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[aprssig] Can YAAC or APRSIS32 do a CAVE.JPG map?

Andrew P. andrewemt at hotmail.com
Sun Nov 18 19:07:59 UTC 2012


Nice wording, Steve.

This is why YAAC keeps the OpenStreetMap data in vector format and renders it "on-the-fly" for the desired viewport (window size, map center, and zoom level). It may be computationally costly, but it is accurate. Since I've added the USGS topographic data (which is raster elevation data), you can see the graininess of it when you zoom in deeply.

And, alas, vectorization of raster maps is highly error-prone and requires manual corrections.

Andrew Pavlin

Date: Sun, 18 Nov 2012 13:59:03 -0500
From: wa8lmf2 at aol.com
To: aprssig at tapr.org
Subject: Re: [aprssig] Can YAAC or APRSIS32 do a CAVE.JPG map?


  
    
  
  
    On 11/18/2012 11:29 AM, Robert Bruninga
      wrote:

    
    
      Can YAAC or APSIS32 accomodate JPG maps easily?

I need to figure out how to get the Mammoth Cave map into an APRS client.

The map is geographically correct, but I need to register the LAT/LONG
from two corner points and then be able to load it and be able to ZOOM
it during operation.



    
    

    1)     Once again,  .JPG is *NOT* the proper format
    for B & W text and non-continuous-tone images like maps, graphs
    & charts, mechanical drawings, schematics, etc.   

    

    JPG should only be used for continuous-tone real-life
    photos.   The .JPG compression algorithms look for gradual gradients
    between adjacent pixels.   When confronted with abrupt jumps from
    one solid color to another (or from black to white) you only get a
    hideous fuzzy"squirmy" blur at the transition from one solid color
    to another, if any worthwhile amount of compression is being
    applied.  

    

    The proper lossless formats for images with abrupt transitions
    between solid colors are .GIF, .BMP .PNG or .TIF.  For images with a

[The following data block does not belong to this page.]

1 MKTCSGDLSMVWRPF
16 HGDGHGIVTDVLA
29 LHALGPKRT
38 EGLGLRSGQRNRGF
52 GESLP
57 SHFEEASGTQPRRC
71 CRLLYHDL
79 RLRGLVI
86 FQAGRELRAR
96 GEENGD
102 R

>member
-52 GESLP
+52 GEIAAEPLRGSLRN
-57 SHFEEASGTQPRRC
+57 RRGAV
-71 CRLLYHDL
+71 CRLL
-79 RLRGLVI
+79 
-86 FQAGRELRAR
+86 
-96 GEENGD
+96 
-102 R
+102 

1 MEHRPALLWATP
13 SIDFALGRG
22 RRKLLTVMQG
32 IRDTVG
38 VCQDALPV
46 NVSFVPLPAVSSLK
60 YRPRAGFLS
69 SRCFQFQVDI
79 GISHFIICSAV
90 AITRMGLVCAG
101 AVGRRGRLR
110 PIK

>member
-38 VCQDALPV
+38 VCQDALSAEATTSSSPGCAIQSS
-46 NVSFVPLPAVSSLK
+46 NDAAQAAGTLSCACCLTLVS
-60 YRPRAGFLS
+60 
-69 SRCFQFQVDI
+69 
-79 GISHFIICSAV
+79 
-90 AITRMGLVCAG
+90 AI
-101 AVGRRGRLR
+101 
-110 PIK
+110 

limited number of solid colors (256, 128, 16 or fewer colors) like
    maps, almost always .GIF will yield the smallest file. 

    

    

    2)     No  bitmap format like .JPG, .BMP, .GIF, etc that is a fixed
    grid of pixels is going to yield any more detail by zooming in.  You
    just get big chunky blocks as the individual pixels are enlarged.   
    For usable  zooming, you have to use vector formats such as .WMF,
    .SVG, .DXF,  .DWG (AutoCad), .AI (Adobe Illustrator), .SHP
    (ArcView), etc.    

    

    

    3)    Uiview has a very straight-forward calibration routine that
    accepts any bitmap in .JPG, .BMP, .PNG, or .GIF format.  Just
    drag-and-drop any such image from the Windows File Explorer into the
    open UIview main window.  A calibration dialog automatically  pops
    up that allows you to either specify the lat/long of the upper-left
    and lower-right corners --OR-- you can click on any two  points with
    known lat/longs (typically things like highway junctions,
    recognizable structures in aerial photos, etc) in the image and
    specify their lat/longs instead.   

    

    UIview can accommodate bitmap images far larger than it's display
    window.  Instead of downsizing the image to fit with the resulting
    loss of detail, the UIview window becomes a scrollable viewport
    showing a part of the image at full native resolution instead. 

    

    With the Precision Mapping 9.0 server add-on and Precision Mapping
    9.0 installed, you can either slip a calibrated bitmap underneath
    the transparent vector layers displayed in Uiview.  Or actually use
    it to display your own fully-zoomable home-made vector images in
    ArcView .SHP, or MapInfo .MIF format.     

    

    If the orignal bitmap image of the map in question is reasonably
    clean, the trace utilities included with Corel Draw or Adobe
    Illustrator can "follow the lines" between colors and create a
    vector version of the image. 

    

    Some details on using the vector capabilities of Precision Mapping
    are here on my website:

       <http://wa8lmf.net/aprs/PMapEuroMapSamples/index.htm>

    

    

    

    --

    

    Stephen H. Smith    wa8lmf (at) aol.com 

    Skype:        WA8LMF

    Home Page:          http://wa8lmf.net

    

    

    Acer 756 Netbook: Versatile Inexpensive Platform for Ham Apps

        http://wa8lmf.net/netbook

     

    High Quality Calibrated Static Maps for Any APRS App 

       http://wa8lmf.net/aprs/PM9_StaticMap_Export.htm

    

     Vista & Win7 Install Issues for UI-View and Precision Mapping

        http://wa8lmf.net/aprs/UIview_Notes.htm#VistaWin7

    

    "APRS 101"  Explanation of APRS Path Selection & Digipeating 

      http://wa8lmf.net/DigiPaths 

    

    

    

  



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